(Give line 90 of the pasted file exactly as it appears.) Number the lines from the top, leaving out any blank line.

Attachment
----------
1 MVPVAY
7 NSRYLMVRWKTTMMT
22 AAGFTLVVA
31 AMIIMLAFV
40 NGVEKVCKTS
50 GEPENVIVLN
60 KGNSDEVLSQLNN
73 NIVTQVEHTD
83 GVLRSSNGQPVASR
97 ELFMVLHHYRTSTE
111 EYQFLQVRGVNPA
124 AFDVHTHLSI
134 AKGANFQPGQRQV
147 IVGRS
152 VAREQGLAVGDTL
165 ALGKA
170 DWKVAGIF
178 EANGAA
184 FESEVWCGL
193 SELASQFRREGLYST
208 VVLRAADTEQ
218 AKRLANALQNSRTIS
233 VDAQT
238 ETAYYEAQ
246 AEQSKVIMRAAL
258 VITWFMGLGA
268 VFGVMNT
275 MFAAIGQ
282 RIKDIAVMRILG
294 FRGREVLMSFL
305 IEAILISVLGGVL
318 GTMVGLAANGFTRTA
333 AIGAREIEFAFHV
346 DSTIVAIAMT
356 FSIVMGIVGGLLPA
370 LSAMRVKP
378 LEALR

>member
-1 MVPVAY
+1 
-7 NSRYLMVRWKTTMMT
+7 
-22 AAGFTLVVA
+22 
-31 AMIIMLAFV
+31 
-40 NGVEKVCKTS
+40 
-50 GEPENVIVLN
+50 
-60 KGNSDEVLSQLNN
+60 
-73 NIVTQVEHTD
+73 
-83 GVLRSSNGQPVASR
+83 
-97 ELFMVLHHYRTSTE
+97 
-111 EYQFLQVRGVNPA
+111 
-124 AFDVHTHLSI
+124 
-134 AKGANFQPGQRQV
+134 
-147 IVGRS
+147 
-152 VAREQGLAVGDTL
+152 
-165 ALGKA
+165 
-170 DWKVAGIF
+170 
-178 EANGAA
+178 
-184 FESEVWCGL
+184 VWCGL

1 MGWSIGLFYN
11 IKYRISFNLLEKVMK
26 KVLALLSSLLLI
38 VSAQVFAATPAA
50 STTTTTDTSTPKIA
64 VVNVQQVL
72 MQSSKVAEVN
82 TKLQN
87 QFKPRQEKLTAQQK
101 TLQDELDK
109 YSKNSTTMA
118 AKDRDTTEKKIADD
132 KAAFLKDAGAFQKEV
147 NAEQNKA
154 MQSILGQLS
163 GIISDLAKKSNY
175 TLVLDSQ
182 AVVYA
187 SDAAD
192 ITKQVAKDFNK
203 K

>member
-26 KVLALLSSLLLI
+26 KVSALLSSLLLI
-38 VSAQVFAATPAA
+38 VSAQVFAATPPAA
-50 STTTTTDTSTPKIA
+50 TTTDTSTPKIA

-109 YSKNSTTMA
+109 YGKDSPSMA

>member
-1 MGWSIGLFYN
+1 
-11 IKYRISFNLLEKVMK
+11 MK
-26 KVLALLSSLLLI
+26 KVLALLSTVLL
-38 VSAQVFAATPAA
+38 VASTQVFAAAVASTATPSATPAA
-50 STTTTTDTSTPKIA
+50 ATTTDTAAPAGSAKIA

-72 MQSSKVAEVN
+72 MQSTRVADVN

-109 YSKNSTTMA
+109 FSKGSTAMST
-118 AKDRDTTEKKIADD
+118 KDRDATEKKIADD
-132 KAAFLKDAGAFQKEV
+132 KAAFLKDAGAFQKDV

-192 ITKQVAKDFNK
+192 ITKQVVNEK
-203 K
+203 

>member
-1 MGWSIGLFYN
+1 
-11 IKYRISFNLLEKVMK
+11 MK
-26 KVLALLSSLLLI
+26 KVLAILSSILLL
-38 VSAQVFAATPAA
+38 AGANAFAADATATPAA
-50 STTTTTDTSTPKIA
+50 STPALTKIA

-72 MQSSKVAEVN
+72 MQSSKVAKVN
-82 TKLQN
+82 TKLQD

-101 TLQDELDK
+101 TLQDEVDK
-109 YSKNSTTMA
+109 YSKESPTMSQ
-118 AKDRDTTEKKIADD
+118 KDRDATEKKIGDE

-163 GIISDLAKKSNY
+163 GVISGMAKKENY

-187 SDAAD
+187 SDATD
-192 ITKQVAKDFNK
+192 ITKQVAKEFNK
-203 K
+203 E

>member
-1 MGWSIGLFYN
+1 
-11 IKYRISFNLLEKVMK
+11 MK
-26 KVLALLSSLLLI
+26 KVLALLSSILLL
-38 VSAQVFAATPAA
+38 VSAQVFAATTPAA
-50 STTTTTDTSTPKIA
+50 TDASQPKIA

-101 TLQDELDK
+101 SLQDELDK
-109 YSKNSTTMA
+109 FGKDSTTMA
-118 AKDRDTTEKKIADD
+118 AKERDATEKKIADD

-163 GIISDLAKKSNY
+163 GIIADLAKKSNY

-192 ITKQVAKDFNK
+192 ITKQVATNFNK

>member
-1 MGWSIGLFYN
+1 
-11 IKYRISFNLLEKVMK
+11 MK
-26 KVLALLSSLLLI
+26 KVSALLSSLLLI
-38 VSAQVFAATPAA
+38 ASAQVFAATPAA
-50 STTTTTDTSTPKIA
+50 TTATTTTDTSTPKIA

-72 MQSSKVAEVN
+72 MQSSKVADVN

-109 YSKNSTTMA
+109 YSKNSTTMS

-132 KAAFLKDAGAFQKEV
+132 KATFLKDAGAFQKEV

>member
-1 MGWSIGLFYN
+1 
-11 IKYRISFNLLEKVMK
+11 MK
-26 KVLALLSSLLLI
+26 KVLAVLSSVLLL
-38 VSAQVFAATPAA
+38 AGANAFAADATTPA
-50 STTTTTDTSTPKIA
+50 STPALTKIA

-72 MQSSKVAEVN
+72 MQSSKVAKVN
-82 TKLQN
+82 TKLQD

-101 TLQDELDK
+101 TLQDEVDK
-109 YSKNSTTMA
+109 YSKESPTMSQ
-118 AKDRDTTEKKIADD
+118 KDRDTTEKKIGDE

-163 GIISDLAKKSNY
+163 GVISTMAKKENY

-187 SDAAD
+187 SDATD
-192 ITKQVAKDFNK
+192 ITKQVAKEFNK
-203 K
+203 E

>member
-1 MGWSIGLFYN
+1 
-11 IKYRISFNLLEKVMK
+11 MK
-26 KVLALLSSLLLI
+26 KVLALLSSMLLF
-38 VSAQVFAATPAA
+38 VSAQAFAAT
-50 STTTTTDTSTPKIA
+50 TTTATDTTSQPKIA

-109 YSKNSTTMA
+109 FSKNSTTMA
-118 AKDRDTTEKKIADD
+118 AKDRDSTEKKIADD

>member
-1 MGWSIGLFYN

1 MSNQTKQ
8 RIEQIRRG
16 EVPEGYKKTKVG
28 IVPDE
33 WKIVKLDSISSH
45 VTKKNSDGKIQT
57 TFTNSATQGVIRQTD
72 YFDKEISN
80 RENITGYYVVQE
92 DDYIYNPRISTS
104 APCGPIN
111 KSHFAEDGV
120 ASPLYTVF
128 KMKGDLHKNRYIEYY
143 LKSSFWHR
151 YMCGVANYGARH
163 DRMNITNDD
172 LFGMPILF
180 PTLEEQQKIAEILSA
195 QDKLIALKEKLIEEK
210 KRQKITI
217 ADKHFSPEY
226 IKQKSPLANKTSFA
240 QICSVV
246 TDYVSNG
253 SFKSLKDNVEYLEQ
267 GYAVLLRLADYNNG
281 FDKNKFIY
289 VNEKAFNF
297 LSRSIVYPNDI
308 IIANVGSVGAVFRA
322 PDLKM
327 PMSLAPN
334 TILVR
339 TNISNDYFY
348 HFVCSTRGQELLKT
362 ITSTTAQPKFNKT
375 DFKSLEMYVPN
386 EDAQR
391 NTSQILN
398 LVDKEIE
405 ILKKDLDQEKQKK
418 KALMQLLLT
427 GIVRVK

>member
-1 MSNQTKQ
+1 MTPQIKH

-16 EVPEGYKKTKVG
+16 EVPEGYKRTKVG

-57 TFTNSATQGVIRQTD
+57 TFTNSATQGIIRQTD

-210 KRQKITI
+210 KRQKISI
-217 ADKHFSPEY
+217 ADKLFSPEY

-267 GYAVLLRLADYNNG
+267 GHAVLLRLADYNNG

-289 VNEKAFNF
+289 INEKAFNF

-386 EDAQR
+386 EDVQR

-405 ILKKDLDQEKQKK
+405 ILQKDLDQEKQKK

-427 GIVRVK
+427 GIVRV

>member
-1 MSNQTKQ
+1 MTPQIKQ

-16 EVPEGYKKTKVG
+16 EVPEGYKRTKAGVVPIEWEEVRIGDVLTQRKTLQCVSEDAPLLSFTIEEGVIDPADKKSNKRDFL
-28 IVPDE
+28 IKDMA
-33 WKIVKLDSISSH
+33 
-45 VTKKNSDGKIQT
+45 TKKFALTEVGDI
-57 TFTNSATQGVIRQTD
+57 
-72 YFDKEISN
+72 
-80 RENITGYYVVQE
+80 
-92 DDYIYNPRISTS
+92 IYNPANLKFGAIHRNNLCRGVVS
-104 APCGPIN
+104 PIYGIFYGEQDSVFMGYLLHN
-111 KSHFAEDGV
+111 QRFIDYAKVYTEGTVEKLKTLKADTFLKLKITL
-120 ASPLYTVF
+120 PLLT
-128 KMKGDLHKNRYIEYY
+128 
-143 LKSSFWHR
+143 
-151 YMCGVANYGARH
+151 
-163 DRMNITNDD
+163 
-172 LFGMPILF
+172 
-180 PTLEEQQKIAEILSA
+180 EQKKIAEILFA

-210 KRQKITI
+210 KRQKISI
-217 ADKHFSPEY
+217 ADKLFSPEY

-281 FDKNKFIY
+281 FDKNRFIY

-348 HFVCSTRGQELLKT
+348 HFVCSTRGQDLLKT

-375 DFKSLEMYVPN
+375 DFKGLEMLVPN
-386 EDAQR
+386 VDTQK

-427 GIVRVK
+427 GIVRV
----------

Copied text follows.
147 NAEQNKA